April is Sexual Assault Awareness Month.

In the US, one of out of every three women will be sexually assaulted in her lifetime. Of those, one-quarter will be assaulted before her 18th birthday. For boys and young men, the figure varies from one in six to one in nine. Either way, it happens far too frequently, and far more frequently than most people realize.

Chances are high that you know at least one person who has been raped or sexually abused, though you may not know it. Chances are higher still that you know families who have been affected by - and changed by - sexual violence in some way.

In more than half of sexual assaults, the victim knows her or his assailant, who might be a boyfriend, a parent, a coach or the friendly man next door. However, the stereotyped "stranger with a weapon" attack does occur, and much more frequently than you hear on your local TV news.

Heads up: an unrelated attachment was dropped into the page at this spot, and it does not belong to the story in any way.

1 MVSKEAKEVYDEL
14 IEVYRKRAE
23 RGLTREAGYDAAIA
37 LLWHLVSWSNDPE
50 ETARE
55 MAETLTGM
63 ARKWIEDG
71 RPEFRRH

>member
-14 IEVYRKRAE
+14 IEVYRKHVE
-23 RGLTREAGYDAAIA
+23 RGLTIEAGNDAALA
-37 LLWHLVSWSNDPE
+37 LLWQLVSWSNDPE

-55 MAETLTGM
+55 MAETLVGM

Our society (strangely, I think), often focuses on the aberrations - the female serial murderer, the ambiguous rape case. Most rape is anything but ambiguous. As Louise said, pointing the gun, "In the future? When a woman is crying like that? She isn't having any fun."

What can you do? Listen. And believe. I took part in this last year. I spoke, and I listened. It's hard, but it's overdue.

No comments: